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Since the lovers die at the end of the play, does this mean that hatred has the final victory?

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Since the lovers die at the end of the play, does this mean that hatred has the final victory? Most people in today's world dream of finding someone that they truly love, and who loves them in return, and spending the rest of their lives together. However, back in Elizabethan times, things were slightly different. It would have been more important for a girl to marry someone she didn't love then to never marry at all because she didn't care for anyone, it was thought of as foolish for someone to marry for love. Girls would have been married from around the age of twelve, and would have been expected to have their husbands' children. Most people preferred to have sons rather than daughters, mainly because when a father found a suitable husband for his daughter, he had to pay money, or goods in order for his daughter to be allowed to marry, this is known as a dowry. Whilst in the marriage, the wife would have been her husbands' property, just as children would belong to their parents. Romeo and Juliet is based upon this system. From the very beginning of the play, we are told that Romeo and Juliet will die because of their love for each other, for example, 'The fearful passage of their death-mark'd love' (Prologue), and throughout the play we are reminded that the beautiful love story we are hearing, will end in tragedy. ...read more.


Again it seems that even though there doesn't seem to be a lot of love, and at one point there is hate between Lady Capulet and Juliet, in the end you can really see the love shining through. The thought of her only daughter dying, brought out the love that Lady Capulet had for Juliet. Another relationship that demonstrates hate turning to love, is that of Romeo and Tybalt. Tybalt actually, physically hates Romeo- he is ready and willing to kill him whenever he has the chance. 'Romeo, the hate I bear thee can afford No better term than this, --thou art a villain' (Act 3 Scene 1 lines 53-54). He says on many occasions how much he hates Romeo, and ironically, in the end it is Romeo that kills Tybalt. So where does the love come into it? After marrying Tybalts' cousin, Juliet, Romeo feels a strong bond of love towards Tybalt. However, since Tybalt does not know Romeo and Juliet are married, he still continues to hate Romeo. In this case, hate does have the final word. One of the most important relationships, the main focus of the story, is that of Capulet and Montague. This relationship causes the hatred in the play, and in the end it is the death of their loved ones, that brings about the caring, and the love. ...read more.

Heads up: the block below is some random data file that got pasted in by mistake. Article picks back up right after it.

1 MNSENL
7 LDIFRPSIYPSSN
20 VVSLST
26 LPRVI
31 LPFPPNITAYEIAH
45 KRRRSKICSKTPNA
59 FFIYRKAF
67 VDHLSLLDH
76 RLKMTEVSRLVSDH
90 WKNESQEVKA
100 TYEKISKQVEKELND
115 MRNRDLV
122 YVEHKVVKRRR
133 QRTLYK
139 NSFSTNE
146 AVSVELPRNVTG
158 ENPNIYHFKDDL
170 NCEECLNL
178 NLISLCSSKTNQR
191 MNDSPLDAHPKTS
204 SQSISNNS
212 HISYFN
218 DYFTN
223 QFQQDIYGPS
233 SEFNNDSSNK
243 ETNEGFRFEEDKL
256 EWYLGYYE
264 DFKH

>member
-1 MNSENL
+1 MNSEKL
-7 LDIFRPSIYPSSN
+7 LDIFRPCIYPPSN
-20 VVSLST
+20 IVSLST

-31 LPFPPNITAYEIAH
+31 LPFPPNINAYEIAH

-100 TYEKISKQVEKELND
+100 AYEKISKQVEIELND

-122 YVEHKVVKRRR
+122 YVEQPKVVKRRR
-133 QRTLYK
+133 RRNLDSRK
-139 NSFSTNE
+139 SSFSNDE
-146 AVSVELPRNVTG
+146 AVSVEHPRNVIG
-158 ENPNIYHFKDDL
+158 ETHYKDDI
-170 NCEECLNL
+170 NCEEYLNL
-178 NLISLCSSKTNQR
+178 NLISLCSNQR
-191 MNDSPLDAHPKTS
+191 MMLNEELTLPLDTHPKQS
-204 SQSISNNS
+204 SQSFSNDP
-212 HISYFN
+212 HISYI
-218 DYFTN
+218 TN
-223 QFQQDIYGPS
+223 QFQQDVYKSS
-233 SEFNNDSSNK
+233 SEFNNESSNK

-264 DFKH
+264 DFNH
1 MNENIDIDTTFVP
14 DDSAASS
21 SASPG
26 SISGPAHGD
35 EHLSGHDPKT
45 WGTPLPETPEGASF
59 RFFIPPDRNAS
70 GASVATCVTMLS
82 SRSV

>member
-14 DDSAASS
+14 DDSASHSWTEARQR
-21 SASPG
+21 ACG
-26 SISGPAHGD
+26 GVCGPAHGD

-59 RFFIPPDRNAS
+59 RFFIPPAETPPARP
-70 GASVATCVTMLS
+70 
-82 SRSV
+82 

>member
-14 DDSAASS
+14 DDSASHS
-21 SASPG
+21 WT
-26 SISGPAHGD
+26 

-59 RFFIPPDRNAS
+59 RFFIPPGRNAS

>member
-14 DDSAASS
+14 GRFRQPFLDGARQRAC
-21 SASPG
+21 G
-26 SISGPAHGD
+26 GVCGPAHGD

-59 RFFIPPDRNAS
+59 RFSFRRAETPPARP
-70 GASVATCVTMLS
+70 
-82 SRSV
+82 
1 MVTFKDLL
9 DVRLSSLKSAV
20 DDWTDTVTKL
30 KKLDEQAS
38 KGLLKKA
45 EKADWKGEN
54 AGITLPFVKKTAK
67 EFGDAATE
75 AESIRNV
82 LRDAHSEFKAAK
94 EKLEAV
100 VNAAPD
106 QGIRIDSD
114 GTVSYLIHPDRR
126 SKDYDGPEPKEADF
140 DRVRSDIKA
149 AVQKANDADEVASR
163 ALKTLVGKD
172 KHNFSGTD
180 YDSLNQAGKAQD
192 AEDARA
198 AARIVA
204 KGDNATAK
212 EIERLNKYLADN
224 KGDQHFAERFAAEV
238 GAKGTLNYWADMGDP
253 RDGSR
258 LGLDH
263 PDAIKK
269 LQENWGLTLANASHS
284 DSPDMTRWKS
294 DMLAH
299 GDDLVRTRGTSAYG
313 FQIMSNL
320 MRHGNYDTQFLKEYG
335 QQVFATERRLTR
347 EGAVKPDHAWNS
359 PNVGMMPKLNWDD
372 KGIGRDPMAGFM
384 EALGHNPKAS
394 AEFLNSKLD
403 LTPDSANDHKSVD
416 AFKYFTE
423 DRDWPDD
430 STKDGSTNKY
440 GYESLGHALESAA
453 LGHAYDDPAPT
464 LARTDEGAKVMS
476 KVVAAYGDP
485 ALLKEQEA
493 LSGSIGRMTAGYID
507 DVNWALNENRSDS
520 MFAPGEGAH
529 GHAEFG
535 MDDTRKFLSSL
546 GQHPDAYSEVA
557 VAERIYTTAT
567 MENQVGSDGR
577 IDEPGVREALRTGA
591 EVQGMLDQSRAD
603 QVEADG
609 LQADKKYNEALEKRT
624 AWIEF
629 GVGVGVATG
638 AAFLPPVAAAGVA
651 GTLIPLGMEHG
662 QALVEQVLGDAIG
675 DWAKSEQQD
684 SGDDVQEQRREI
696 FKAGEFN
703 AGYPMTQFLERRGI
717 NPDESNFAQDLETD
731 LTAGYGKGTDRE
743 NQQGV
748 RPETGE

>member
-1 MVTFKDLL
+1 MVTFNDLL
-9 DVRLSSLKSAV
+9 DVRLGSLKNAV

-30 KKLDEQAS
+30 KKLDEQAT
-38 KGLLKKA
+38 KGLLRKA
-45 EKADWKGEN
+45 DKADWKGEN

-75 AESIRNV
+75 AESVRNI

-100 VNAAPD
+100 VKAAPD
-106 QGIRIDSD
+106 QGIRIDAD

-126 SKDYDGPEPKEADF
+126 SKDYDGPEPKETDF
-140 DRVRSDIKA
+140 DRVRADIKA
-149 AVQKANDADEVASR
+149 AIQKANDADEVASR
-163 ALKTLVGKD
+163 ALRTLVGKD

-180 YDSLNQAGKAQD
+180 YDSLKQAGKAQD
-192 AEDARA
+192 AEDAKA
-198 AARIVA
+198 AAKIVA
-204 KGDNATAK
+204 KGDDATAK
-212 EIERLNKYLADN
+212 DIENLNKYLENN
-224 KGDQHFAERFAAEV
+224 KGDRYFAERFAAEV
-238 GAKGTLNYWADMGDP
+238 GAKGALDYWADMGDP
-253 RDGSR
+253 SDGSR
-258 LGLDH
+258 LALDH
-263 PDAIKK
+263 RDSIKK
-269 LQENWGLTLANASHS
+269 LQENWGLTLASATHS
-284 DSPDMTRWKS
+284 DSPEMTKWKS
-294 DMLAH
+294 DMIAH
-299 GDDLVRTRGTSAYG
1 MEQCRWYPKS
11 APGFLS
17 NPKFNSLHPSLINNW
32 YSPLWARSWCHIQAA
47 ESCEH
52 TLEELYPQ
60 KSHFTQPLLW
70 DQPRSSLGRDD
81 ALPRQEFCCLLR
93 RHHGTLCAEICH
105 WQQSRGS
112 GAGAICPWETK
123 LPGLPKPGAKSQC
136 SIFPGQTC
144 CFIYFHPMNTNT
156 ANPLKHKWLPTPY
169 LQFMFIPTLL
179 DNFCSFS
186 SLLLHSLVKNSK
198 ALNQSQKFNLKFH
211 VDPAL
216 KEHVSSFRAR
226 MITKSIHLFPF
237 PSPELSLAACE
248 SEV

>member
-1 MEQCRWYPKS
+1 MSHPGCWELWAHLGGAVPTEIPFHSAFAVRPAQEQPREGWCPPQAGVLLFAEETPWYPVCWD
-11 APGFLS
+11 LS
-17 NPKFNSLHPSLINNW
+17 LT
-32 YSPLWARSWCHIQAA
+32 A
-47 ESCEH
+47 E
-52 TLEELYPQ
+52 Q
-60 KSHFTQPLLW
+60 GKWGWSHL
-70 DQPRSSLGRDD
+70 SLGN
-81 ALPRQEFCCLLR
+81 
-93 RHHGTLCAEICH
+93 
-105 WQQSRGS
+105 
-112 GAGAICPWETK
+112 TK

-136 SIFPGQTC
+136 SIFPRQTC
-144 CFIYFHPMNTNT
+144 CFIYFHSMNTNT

What does this have to do with the battle between love and hate? The way I see it is that when Juliet speaks these words, in a way she is referring to the fact that sometimes there is hate, that is surrounded by love. That there is death that is meant to bring something good. A Raven is symbolic of bad things like death, being unholy and bad luck, whereas the Dove is symbolic of peace, hope, love and G-d. Since the Raven being referred to, has the feathers of a Dove, goodness and hope surround it, even though at the core, at the heart of it all is evil and unhappiness. I think that this corresponds to the play, and how although it is sad, and painful to loose people you love, especially your children, in this case it was all for a greater good, to bring peace and love to all. 'Thus with a kiss I die' I think that this sums everything up. Romeo's final thought was of love- a kiss. Just as I believe that the final victory belonged to love. Throughout the play, it was shown that 'love conquers all', and that although there were a few situations that love didn't seem to be present, in the end everyone could see past the hurt, to the love. ...read more.

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